Wednesday, August 7, 2019
McDonald's No Longer the 'Great American Meal' Case Study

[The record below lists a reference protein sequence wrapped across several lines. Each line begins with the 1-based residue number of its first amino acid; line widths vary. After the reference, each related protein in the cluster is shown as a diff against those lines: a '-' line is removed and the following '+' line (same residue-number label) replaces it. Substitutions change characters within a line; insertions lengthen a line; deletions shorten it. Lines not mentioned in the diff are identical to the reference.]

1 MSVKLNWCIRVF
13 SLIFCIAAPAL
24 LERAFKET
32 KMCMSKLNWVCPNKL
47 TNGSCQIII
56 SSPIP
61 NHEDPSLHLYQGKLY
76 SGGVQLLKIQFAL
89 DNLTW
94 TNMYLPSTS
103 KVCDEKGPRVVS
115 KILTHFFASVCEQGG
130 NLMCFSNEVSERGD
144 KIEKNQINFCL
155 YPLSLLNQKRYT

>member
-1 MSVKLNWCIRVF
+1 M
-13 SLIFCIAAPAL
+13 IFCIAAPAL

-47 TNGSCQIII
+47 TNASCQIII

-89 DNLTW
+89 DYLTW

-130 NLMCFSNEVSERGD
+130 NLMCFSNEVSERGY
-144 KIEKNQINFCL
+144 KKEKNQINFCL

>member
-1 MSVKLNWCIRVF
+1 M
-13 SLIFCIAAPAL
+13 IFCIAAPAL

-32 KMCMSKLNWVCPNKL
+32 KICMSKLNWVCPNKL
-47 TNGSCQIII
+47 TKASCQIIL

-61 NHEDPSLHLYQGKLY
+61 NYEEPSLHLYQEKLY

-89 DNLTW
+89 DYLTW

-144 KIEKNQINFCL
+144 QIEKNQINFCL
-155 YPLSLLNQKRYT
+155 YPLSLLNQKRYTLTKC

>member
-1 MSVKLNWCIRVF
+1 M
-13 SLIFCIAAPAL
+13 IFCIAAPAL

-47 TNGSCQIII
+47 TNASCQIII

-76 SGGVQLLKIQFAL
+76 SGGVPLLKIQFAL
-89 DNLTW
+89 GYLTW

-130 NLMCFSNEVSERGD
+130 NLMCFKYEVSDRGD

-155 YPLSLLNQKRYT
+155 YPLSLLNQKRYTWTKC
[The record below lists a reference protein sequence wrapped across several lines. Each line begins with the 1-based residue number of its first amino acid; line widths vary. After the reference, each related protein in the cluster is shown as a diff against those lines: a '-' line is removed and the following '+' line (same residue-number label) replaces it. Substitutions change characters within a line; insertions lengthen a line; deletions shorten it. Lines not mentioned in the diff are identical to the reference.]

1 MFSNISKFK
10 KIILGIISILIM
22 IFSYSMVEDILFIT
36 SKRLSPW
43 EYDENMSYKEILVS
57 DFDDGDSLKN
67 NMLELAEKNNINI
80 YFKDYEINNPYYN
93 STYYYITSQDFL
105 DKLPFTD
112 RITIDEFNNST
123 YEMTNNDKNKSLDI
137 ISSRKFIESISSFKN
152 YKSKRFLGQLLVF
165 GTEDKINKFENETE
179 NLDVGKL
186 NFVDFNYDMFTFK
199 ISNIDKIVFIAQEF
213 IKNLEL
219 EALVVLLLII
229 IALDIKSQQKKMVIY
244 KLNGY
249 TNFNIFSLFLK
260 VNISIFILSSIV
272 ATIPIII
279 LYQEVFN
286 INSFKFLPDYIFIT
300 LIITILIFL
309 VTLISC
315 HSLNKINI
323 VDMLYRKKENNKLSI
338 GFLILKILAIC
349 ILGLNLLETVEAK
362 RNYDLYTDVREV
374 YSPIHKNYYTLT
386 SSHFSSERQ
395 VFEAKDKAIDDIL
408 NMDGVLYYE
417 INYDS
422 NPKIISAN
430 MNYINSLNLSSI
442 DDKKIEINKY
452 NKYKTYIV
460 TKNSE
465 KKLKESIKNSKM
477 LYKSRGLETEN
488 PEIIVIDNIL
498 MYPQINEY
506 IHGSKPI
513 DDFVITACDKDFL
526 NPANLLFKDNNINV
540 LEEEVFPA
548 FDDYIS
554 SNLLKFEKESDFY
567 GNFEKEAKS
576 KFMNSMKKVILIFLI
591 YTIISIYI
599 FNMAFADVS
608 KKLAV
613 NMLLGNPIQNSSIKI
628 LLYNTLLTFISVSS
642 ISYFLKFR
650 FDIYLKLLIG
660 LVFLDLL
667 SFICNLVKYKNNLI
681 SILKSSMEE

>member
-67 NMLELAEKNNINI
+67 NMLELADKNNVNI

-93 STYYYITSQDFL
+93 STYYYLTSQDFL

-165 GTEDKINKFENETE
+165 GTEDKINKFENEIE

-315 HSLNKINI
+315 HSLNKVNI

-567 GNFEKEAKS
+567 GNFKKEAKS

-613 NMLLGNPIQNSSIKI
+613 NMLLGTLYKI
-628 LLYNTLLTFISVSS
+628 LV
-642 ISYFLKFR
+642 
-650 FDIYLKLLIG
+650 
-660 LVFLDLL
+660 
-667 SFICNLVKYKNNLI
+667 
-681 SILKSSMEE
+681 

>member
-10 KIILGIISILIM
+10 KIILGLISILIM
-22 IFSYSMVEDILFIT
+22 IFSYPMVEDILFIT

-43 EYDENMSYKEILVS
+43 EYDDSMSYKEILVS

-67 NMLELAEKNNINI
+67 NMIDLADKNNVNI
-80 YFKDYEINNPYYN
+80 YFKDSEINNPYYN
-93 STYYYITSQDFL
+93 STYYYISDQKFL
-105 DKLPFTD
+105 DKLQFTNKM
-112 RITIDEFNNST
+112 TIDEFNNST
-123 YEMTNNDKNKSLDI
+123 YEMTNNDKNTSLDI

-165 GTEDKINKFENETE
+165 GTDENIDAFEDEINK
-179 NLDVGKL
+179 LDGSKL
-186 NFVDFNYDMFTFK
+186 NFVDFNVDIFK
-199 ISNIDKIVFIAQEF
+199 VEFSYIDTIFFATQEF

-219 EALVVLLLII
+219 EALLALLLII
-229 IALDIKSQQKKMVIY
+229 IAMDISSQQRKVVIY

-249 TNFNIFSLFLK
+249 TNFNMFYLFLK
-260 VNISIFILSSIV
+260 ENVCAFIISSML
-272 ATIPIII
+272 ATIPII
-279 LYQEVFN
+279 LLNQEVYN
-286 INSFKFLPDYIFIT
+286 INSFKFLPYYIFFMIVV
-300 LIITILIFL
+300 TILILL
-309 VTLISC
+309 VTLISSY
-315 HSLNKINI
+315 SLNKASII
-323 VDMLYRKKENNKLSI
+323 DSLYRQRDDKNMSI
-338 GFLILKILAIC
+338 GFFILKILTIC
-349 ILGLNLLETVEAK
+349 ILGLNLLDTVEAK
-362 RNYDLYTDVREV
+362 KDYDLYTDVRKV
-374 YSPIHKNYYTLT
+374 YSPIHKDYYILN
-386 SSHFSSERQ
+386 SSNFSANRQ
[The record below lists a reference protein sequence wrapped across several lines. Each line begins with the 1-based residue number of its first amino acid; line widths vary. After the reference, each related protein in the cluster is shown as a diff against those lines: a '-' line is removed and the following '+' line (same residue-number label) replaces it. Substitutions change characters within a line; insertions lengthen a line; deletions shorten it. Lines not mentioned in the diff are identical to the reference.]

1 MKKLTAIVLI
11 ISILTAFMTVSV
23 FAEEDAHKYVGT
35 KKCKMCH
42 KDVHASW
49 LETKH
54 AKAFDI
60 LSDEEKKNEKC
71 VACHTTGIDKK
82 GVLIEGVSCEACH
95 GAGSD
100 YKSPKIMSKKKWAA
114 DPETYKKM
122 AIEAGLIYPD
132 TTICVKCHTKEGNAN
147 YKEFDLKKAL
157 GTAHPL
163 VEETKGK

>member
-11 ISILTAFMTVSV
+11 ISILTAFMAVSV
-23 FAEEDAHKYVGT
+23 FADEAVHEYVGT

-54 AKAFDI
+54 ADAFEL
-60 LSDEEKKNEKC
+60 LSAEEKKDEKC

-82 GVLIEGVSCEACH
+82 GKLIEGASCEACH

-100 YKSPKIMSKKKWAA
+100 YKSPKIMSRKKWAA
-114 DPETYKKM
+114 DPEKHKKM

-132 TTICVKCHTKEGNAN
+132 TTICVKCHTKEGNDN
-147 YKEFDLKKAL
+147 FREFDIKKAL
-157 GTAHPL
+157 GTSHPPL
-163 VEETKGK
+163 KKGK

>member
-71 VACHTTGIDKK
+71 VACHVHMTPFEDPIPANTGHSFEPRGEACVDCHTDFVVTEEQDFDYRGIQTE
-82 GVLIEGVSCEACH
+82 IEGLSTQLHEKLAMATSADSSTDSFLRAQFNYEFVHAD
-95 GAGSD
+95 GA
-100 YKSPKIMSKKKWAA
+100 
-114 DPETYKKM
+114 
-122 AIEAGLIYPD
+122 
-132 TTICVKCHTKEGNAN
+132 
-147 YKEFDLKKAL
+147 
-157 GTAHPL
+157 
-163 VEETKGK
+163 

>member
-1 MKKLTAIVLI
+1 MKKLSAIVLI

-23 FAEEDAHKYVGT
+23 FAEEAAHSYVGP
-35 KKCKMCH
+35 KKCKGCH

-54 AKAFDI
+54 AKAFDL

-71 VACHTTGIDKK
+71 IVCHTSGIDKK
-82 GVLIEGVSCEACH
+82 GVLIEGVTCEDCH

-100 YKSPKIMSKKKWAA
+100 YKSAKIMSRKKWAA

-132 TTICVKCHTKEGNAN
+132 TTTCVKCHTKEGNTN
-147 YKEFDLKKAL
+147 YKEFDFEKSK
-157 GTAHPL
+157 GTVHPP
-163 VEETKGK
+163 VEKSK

McDonald's No Longer the 'Great American Meal' - Case Study Example The company's rapid expansion (in the 1990s, McDonald's opened a new restaurant every eight hours) affected its food and service quality although these were supposed to be the McDonalds' selling points. In the 1990s, while competitors were coming up with new and healthier food options, McDonald's was still unable to produce truly innovative products as they were still thinking about how to sell more products rather than what they could sell to their customers. The lack in product innovation that did not help with marketing efforts, the company's franchisees sales were also affected as they could not keep up competitor offerings and the establishment of the Consortium hurt the dynamics of the franchise model. One area the increased fast food competition in the fast food industry affected McDonald's was through the company's price-based strategy. By marketing products below the cost to prepare the item, the company cannot sustain this tactical campaign for long if the competitors have a cost advantage. For marketing purposes, instead of promoting McDonald's new locations, the focus could be on customer demographics. For example, Burger King pursues promotional partnerships with Universal Studios and other production companies like AOL Time Warner and Dream Works because their core demographic includes young adults who enjoy movies and the entertainment industry.